Co-ed school will begin accepting applications in August 2012
Cristo Rey means Christ the King in Spanish, which tells you right up front what the brand new Cristo Rey Philadelphia High School on North Broad Street will stand for.
Scheduled to open next August at what was once Holy Child School, it is a brand-new concept to Philadelphia although it replicates 24 similar Cristo Reys around the country.
It really is a unique concept. Think of prep schools where rich kids need not apply. Families have to show they could not afford a similar education elsewhere, before a prospective student is accepted.
Also, think of a hybrid between a college prep school and a commercial high school, where one day a week the students gain hands-on experience at various corporate offices around the area.
The beauty of it all is that the work experience makes Cristo Rey financially feasible.
The various companies pledge one or more entry-level slots with a salary of, at this point, $30,000 a year. Each slot is divided among four students, and the pay goes directly to Cristo Rey to help offset their tuition.
“It costs about $12,000 to educate a student, and about $7,000 is supplied by the work that the students do,” said John McConnell, president of Cristo Rey Philadelphia, at a Nov. 21 announcement ceremony. For the balance, the school will rely on fundraising and a monthly contribution of $200 by the parents, although it is expected many of the parents will not be able to afford $200 and will receive further subsidies.
“We hope to be the catalyst, the springboard that leads to a life of dignity, a life that almost all of us have,” said McConnell. “We are not a charter school; we do not rely on federal subsidies and we do not rely on families. We rely on businesses to support the school, but not through charity.”
The Cristo Rey concept was pioneered by Jesuit Father John Foley in Chicago in 1996, and while each of the Cristo Reys is fully independent, they all adhere to the guidelines established in Chicago.
While McConnell himself is Jesuit-educated and a former board chair at St. Joseph’s Preparatory School, the official sponsors in Philadelphia are the Oblates of St. Francis de Sales and the Sisters, Servants of the Immaculate Heart of Mary, two congregations with a long history in Catholic education in Philadelphia.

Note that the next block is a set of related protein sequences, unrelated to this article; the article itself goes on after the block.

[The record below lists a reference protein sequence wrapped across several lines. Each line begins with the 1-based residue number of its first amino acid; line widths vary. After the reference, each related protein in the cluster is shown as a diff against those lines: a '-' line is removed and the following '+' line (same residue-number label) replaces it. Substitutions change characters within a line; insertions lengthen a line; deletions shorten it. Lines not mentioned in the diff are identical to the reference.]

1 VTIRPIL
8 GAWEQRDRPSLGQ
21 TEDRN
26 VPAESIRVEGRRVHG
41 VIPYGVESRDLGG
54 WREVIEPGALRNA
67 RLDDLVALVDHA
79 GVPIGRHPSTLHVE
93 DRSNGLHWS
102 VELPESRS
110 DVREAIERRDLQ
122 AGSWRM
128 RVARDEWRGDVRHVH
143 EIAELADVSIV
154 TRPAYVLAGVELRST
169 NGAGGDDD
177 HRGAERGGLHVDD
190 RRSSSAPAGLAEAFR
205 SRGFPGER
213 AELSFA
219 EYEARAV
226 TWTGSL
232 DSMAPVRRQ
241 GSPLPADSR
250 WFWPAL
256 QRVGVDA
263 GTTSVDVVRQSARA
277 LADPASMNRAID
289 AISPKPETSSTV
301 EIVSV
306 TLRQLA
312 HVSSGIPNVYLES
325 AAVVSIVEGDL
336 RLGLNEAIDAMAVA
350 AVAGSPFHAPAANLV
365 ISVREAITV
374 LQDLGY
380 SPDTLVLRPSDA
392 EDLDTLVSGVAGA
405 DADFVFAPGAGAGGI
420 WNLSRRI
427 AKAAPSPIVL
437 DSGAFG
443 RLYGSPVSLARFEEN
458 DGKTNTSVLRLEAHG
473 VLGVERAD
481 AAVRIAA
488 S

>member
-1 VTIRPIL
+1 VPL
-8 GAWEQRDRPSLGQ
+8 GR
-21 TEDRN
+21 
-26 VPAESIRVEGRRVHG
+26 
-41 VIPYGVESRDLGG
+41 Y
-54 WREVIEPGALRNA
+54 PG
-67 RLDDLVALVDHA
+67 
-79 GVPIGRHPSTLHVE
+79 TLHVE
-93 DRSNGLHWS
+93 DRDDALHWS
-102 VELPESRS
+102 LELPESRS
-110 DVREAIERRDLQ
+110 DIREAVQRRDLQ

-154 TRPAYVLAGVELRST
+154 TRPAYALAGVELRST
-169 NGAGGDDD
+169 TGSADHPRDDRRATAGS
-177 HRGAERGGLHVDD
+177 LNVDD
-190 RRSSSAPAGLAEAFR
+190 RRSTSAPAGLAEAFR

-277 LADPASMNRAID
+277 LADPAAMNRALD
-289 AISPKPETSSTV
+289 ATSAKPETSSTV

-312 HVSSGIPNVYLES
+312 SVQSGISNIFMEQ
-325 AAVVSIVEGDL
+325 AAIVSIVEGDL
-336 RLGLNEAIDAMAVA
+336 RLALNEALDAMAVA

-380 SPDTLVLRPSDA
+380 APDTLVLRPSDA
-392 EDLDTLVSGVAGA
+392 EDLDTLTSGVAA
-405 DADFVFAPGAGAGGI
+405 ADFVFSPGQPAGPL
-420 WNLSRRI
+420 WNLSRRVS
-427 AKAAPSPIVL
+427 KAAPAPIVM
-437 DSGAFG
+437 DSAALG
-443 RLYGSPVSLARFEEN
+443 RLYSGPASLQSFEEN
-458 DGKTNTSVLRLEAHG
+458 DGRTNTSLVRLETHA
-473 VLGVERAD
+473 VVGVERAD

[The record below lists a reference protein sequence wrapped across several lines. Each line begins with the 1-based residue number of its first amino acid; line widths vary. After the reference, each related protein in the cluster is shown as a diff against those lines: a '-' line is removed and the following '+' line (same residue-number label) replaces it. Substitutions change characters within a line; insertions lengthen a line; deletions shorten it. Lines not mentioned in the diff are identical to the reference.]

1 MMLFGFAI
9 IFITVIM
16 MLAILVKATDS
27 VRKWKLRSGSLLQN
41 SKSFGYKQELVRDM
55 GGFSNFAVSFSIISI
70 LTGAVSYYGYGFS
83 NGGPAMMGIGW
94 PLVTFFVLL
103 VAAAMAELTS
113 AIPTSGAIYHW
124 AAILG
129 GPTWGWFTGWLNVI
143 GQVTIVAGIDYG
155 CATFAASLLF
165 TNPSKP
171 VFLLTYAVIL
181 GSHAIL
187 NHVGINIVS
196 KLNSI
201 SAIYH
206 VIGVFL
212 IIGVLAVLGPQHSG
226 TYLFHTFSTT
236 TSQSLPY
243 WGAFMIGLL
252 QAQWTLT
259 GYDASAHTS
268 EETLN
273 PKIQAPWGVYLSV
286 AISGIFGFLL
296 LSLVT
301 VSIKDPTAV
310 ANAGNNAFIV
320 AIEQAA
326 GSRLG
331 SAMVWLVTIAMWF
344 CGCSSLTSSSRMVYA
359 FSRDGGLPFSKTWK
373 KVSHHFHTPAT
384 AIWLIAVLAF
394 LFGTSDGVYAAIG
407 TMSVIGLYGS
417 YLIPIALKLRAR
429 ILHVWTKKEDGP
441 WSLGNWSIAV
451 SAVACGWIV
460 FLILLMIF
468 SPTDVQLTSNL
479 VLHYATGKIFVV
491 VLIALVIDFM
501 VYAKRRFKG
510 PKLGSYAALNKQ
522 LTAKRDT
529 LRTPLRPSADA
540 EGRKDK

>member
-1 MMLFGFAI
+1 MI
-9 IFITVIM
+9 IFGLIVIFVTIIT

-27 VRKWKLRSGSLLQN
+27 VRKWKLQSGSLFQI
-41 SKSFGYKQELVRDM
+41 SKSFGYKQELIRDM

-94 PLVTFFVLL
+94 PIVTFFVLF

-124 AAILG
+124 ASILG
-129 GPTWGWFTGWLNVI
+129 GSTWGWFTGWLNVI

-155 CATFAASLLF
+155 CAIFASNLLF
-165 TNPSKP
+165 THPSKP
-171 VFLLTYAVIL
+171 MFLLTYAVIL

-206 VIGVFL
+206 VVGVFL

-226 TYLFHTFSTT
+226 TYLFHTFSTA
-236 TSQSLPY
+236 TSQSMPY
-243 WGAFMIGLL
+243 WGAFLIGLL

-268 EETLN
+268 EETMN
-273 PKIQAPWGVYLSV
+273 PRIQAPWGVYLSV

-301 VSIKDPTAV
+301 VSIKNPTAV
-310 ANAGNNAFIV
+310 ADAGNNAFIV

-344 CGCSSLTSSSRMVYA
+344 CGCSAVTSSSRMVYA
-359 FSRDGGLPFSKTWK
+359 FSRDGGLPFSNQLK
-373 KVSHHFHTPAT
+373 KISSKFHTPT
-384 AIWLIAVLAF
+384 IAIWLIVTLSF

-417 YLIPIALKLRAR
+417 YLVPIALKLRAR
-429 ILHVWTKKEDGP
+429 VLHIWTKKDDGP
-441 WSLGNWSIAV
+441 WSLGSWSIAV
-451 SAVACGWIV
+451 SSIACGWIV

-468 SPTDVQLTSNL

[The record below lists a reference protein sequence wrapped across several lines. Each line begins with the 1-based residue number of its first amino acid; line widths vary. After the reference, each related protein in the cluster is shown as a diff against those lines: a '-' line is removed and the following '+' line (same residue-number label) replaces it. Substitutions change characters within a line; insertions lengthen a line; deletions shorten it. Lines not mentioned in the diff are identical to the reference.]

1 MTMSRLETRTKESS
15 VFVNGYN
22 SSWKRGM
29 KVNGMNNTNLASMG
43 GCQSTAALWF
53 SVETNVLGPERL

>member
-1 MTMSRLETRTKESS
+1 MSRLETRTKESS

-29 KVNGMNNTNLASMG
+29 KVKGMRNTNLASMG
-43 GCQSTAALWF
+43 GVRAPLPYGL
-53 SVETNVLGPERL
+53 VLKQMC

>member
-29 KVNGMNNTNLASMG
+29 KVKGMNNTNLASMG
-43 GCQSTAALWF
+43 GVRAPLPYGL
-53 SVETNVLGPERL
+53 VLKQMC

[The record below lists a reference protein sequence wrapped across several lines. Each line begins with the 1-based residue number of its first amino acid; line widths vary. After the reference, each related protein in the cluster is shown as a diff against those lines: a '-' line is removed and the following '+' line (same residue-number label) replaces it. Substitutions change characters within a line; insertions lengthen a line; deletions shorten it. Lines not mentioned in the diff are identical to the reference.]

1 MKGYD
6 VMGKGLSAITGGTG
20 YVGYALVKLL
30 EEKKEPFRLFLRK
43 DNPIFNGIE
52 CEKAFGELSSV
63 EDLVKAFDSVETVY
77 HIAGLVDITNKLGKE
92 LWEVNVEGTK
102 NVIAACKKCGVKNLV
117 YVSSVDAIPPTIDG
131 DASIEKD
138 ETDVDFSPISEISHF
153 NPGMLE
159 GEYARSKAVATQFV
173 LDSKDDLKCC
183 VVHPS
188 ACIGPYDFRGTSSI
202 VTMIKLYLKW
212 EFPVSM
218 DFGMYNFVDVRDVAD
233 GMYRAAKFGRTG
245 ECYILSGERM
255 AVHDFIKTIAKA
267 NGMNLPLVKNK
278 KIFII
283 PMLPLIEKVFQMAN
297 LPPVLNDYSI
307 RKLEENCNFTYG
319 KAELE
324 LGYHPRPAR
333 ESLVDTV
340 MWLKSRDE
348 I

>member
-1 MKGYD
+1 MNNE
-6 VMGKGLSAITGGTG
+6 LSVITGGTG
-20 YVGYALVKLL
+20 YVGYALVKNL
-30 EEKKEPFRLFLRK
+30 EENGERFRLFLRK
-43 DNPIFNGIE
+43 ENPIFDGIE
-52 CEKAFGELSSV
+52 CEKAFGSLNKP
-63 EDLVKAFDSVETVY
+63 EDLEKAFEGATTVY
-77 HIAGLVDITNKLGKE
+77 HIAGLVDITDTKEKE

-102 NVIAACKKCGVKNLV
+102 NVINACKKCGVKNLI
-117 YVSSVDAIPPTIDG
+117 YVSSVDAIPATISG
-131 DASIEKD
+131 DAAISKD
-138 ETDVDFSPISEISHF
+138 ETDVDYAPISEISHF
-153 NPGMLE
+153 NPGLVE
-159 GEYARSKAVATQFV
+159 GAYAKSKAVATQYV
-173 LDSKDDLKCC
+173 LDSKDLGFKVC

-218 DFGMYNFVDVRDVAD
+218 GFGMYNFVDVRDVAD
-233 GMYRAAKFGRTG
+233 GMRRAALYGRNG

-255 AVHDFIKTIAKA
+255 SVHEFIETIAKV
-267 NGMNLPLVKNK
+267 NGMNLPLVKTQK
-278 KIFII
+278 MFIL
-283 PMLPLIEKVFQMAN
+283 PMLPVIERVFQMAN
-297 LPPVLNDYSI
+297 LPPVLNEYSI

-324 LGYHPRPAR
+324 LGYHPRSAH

While interest in establishing such a school goes back at least five years, the impetus was the 2010 closing of Oblate-conducted Northeast Catholic High School. After study, it was deemed impractical to open the Cristo Rey at the Northeast Catholic site, but plans proceeded with the former school building at what is now Our Lady of Hope Parish.
“It’s a wonderful venture,” said Auxiliary Bishop Michael J. Fitzgerald, who oversees Catholic education in the Archdiocese. “We pledge our support and prayer to the administration, the new faculty, staff and students.” Bishop Fitzgerald also conveyed the good wishes of Archbishop Charles Chaput, who was already aware of the Cristo Rey concept because of a successful Cristo Rey in the Denver Archdiocese.
At this point the coed school will accept 125 freshmen for a school term beginning Aug. 6, 2012. Adding one class a year, it should reach full capacity in 2015. The longer school years as well as longer school hours are necessitated by the work-study aspect. Applicants are not limited to the City of Philadelphia itself, and are open to students of all races and creeds.
So far 17 positions have been obtained for the 30 or so needed for this year’s initial class, including five from Comcast. Other sponsors include Philadelphia Insurance Companies, VWR, Henkels & McCoy, US Liability Insurance Group, CB Richard Ellis, Saul Ewing and the City of Philadelphia.
“Improved graduation rates and quality education, especially for the city’s neediest students, is essential for Philadelphia’s future,” said Philadelphia Mayor Michael Nutter, who pledged an internship slot in his office for one of the incoming freshmen.
Michael Gomez, who is currently principal at St. Joseph’s Prep, has signed on as principal for the new school.